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New study reveals dugong in big trouble

Scientists have used historic DNA to discover some of the highest-risk populations of the endangered dugong are so genetically distinct, losing them would be the equivalent of losing a species of elephant.

Dugong (Dugong dugon) are curious-looking medium-sized marine mammals distantly related to elephants and belonging to the Sirenia family of species which includes manatees. One of the largest dugong populations is found at Australia’s Great Barrier Reef but their range stretches from the east coast of Africa right across the Indian Ocean to the broader western Pacific.

Scientists have long known Indian Ocean dugong populations are most at risk from extinction, particularly the Madagascar dugong which this study shows is of a separate and unique genetic lineage and which diverged from other populations millions of years ago.

“Similar to New Zealand’s critically endangered Maui’s dolphin, the Madagascar dugong is genetically unique according to the work we have done, and this really confirms our worst fears in terms of their survival,” says Dr Shane Lavery from the University of Auckland who worked on the study.

“The study confirms there is a very low level of gene flow between geographically isolated dugong populations so that if they disappear, we won’t just lose a few more dugong, we will lose genetically distinct animals which, once lost, can never be recovered.”

Gentle and slow-moving, dugong graze seagrass on the ocean floor, earning them the common name of ‘sea cow’. Once widely hunted for their meat and skin, even after protections were introduced numbers are still declining due to fishing, habitat loss and ocean pollution.

“The plight of the dugong is yet another example of how destructive we humans can be to other species, and now in modern times the impacts of plastics pollution appear to be causing further population decline,” says lead author Dr Stephanie Plön from Nelson Mandela University and the African Earth Observation Network.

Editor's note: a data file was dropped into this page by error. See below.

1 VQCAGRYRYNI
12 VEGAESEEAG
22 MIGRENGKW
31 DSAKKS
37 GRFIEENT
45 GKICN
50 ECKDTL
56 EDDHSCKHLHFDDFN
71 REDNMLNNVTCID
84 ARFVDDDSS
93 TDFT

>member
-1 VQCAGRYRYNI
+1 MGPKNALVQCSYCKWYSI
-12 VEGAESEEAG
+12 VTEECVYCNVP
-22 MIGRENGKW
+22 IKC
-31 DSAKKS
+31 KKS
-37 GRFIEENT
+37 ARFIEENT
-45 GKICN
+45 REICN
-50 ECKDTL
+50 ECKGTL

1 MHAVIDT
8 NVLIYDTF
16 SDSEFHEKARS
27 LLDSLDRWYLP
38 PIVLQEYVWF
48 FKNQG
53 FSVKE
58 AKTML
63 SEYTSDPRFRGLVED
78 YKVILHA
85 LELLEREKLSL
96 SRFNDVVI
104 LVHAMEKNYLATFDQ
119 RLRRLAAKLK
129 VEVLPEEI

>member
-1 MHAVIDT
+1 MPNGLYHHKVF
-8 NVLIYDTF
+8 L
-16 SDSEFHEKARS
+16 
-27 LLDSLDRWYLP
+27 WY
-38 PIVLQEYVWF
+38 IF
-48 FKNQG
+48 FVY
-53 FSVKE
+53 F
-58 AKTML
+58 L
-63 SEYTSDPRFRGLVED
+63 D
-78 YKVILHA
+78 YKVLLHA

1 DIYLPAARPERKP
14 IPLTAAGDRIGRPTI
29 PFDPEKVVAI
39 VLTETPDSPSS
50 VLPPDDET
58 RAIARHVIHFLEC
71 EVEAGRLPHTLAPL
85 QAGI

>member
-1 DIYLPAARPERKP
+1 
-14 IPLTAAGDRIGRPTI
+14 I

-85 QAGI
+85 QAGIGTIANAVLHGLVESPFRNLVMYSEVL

The death last month of an orphaned dugong caused widespread sadness in Thailand. Thousands of people had watched her recovery from a beach stranding via webcam but despite veterinary care, the calf died from an infection that vets said was exacerbated by plastic in her stomach.


“We hope that by showing the Indian Ocean dugong and in particular the Madagascar dugong are experiencing rapid biodiversity loss, we will contribute to more informed conservation decisions for this quite remarkable animal,” Dr Lavery says.

This latest research is the first to use ancient DNA from museum and university collections to carry out such a broad-based genetic study of dugong. Scientists used historic DNA, some more than 250 years old, because the scarcity of live animals means samples are increasingly difficult to collect.

The historic DNA was painstakingly extracted from bone and teeth specimens collected between 1827 and 1996 from 162 individual dugong specimens. Fragments from the extinct giant 9m-long Steller’s sea cow, closely related to the dugong, were also used in the study.

The UK’s Natural History Museum, which has one of the largest historic marine mammal collections in the world, supplied 62 of the 176 specimen samples.

Funding for the study came from the Western Indian Ocean Science Association and Ocean Park Hong Kong Conservation Fund with additional support from the Convention for Migratory Species in Abu Dhabi in the United Arab Emirates.

The study is published in PLOS One.

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